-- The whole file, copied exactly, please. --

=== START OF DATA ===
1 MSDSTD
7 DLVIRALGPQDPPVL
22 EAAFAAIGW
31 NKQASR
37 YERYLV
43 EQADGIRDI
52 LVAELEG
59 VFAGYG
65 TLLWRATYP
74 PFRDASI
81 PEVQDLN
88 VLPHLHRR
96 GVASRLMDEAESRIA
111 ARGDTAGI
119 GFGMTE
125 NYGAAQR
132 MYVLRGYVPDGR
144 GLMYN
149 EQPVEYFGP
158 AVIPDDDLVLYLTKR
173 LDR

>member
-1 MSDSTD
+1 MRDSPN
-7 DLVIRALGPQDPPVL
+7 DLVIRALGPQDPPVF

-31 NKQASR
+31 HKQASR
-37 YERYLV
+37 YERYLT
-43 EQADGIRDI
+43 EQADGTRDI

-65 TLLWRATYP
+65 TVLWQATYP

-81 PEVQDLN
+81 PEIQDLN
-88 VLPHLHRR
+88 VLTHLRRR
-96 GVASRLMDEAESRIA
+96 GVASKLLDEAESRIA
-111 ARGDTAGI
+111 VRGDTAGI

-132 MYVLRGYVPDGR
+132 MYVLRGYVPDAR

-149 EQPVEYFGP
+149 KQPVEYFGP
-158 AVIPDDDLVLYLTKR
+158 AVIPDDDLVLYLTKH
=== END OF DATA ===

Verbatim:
1 MSDSTD
7 DLVIRALGPQDPPVL
22 EAAFAAIGW
31 NKQASR
37 YERYLV
43 EQADGIRDI
52 LVAELEG
59 VFAGYG
65 TLLWRATYP
74 PFRDASI
81 PEVQDLN
88 VLPHLHRR
96 GVASRLMDEAESRIA
111 ARGDTAGI
119 GFGMTE
125 NYGAAQR
132 MYVLRGYVPDGR
144 GLMYN
149 EQPVEYFGP
158 AVIPDDDLVLYLTKR
173 LDR

>member
-1 MSDSTD
+1 MRDSPN
-7 DLVIRALGPQDPPVL
+7 DLVIRALGPQDPPVF

-31 NKQASR
+31 HKQASR
-37 YERYLV
+37 YERYLT
-43 EQADGIRDI
+43 EQADGTRDI

-65 TLLWRATYP
+65 TVLWQATYP

-81 PEVQDLN
+81 PEIQDLN
-88 VLPHLHRR
+88 VLTHLRRR
-96 GVASRLMDEAESRIA
+96 GVASKLLDEAESRIA
-111 ARGDTAGI
+111 VRGDTAGI

-132 MYVLRGYVPDGR
+132 MYVLRGYVPDAR

-149 EQPVEYFGP
+149 KQPVEYFGP
-158 AVIPDDDLVLYLTKR
+158 AVIPDDDLVLYLTKH